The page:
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The Education of our Rulers


John Simkin
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When private school educated, Sir Alec Douglas Home, was defeated by grammar school Harold Wilson in 1964, it was argued that this was a turning point in history and the ruling class would never be able again to provide the country’s prime minister. This appeared to be the case and the Tory Party was after 1964 led by state school educated people: Edward Heath (son of a builder), Margaret Thatcher (daughter of a grocer), John Major (son of a garden gnome manufacturer), William Hague (son of a soft drinks manufacturer) and Michael Howard (son of a Romanian immigrant). The same was true of the Labour Party. However, it all changed when Tony Blair became leader. The son of a Tory he was educated privately.

The success of Tony Blair has encouraged the Tories to elect a privately educated person as leader. David Cameron was educated at Eton. Alec Douglas Home had been educated at Eton. So had the two Tory prime ministers before him, Harold Macmillan and Anthony Eden. Home was a 14th earl, Eden was the son of a baron and Macmillan was the son-in-law of a duke.

Cameron, the son of a wealthy stockbroker, married into the aristocracy (his wife is the daughter of Viscount Astor).

Cameron has surrounded himself with Old Etonians. Oliver Letwin is his head of policy, Edward Llewellyn, chief of staff, Danny Kruger, chief speechwriter, George Bridges, head of campaigns and Zac Goldsmith, his environmental adviser. In addition, Cameron’s shadow ministerial team boasts Letwin and 12 other Old Etonians, including the greatest buffoon of all time, Boris Johnson.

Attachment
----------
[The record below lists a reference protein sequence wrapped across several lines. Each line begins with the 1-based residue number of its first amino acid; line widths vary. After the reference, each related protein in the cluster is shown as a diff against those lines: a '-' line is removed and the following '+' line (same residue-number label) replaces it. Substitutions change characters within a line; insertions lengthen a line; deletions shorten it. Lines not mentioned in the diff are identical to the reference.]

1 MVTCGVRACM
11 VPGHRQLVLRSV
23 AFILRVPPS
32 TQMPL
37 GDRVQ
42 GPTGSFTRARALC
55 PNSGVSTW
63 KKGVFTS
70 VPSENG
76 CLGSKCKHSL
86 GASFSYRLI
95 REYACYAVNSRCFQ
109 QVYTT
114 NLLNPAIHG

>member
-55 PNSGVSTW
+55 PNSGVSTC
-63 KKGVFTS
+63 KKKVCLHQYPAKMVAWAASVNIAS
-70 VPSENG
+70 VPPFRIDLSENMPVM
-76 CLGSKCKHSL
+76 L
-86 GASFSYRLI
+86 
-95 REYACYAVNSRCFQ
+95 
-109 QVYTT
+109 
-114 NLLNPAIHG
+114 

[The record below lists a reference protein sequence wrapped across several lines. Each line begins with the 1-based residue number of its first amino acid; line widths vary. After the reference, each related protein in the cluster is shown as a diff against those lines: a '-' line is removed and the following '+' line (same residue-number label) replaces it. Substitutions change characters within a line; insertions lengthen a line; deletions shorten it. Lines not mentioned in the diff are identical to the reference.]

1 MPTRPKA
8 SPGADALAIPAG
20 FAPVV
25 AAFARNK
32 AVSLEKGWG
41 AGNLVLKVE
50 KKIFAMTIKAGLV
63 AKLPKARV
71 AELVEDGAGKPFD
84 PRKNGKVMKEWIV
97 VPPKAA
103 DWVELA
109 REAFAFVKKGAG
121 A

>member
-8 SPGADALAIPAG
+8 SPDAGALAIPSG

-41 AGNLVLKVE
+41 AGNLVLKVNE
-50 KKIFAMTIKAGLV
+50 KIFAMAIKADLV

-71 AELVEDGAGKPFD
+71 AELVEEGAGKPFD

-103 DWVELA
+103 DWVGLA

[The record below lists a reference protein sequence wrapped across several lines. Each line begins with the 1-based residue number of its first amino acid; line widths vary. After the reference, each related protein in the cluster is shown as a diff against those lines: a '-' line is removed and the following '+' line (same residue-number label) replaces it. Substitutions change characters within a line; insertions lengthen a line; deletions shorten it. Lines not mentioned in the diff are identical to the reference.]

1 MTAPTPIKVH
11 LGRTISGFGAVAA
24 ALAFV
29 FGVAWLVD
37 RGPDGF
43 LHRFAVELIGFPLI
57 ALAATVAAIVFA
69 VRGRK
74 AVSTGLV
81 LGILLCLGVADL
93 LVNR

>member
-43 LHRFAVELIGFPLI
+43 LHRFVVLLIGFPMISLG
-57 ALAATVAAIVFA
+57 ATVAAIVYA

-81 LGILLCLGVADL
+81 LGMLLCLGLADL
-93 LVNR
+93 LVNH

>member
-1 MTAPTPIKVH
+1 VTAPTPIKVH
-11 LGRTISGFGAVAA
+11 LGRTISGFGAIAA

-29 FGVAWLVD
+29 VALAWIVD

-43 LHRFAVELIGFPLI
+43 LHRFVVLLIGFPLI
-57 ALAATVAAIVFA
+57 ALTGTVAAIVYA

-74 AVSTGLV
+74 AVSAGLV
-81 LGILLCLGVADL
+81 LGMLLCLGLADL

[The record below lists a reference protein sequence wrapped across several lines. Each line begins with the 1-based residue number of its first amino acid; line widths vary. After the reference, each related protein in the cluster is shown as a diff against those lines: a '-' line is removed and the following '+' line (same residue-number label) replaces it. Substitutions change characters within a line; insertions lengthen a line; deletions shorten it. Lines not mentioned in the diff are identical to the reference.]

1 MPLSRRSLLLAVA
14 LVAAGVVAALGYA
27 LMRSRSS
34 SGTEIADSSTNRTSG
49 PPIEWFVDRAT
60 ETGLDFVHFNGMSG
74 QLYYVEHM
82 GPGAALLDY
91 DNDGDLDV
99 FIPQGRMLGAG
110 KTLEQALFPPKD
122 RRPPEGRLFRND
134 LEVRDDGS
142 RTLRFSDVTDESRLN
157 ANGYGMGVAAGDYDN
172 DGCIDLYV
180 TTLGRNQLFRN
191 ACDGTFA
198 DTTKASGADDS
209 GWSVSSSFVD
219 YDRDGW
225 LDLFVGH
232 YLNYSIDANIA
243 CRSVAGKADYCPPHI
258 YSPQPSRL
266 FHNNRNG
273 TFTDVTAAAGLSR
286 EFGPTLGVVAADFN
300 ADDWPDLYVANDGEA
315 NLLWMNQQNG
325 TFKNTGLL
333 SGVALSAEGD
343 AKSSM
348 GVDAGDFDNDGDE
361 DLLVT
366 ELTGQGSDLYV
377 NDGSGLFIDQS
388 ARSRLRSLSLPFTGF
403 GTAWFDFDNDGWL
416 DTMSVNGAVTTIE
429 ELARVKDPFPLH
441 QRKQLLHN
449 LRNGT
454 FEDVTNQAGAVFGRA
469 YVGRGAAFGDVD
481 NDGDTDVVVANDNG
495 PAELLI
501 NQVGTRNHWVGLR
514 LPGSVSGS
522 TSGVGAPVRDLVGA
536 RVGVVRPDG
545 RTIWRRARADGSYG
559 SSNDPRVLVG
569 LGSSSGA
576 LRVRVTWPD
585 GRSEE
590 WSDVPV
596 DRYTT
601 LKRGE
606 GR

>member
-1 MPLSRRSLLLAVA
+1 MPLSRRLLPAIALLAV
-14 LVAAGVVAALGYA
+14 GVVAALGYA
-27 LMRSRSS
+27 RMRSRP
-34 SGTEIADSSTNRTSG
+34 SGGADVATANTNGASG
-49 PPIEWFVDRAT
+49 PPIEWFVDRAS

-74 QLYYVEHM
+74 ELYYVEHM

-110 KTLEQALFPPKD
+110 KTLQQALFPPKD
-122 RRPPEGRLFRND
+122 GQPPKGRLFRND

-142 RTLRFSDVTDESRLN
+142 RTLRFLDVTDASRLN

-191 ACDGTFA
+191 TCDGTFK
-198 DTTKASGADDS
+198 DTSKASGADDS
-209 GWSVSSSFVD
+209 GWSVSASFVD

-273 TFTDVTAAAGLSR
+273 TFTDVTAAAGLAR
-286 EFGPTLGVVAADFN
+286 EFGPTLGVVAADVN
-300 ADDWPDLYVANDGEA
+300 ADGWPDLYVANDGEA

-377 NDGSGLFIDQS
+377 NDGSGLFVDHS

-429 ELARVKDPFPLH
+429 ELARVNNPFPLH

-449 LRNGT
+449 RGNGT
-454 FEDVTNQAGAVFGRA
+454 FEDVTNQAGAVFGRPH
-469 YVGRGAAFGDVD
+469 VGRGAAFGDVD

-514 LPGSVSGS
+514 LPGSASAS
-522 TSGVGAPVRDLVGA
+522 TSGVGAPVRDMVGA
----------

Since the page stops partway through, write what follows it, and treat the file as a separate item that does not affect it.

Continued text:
Of course, Britain has always been governed on behalf of the ruling class. However, is it wise to come out of the shadows to do it themselves?

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When private school educated, Sir Alec Douglas Home, was defeated by grammar school Harold Wilson in 1964, it was argued that this was a turning point in history and the ruling class would never be able again to provide the country’s prime minister. This appeared to be the case and the Tory Party was after 1964 led by state school educated people: Edward Heath (son of a builder), Margaret Thatcher (daughter of a grocer), John Major (son of a garden gnome manufacturer), William Hague (son of a soft drinks manufacturer) and Michael Howard (son of a Romanian immigrant). The same was true of the Labour Party. However, it all changed when Tony Blair became leader. The son of a Tory he was educated privately.

The success of Tony Blair has encouraged the Tories to elect a privately educated person as leader. David Cameron was educated at Eton. Alec Douglas Home had been educated at Eton. So had the two Tory prime ministers before him, Harold Macmillan and Anthony Eden. Home was a 14th earl, Eden was the son of a baron and Macmillan was the son-in-law of a duke.

Cameron, the son of a wealthy stockbroker, married into the aristocracy (his wife is the daughter of Viscount Astor).

Cameron has surrounded himself with Old Etonians. Oliver Letwin is his head of policy, Edward Llewellyn, chief of staff, Danny Kruger, chief speechwriter, George Bridges, head of campaigns and Zac Goldsmith, his environmental adviser. In addition, Cameron’s shadow ministerial team boasts Letwin and 12 other Old Etonians, including the greatest buffoon of all time, Boris Johnson.

Of course, Britain has always been governed on behalf of the ruling class. However, is it wise to come out of the shadows to do it themselves?

I am currently looking at elite theory with my Year 13 sociologists... I wonder if we could develop a teaching resource out of these sorts of discussions .... any ideas?

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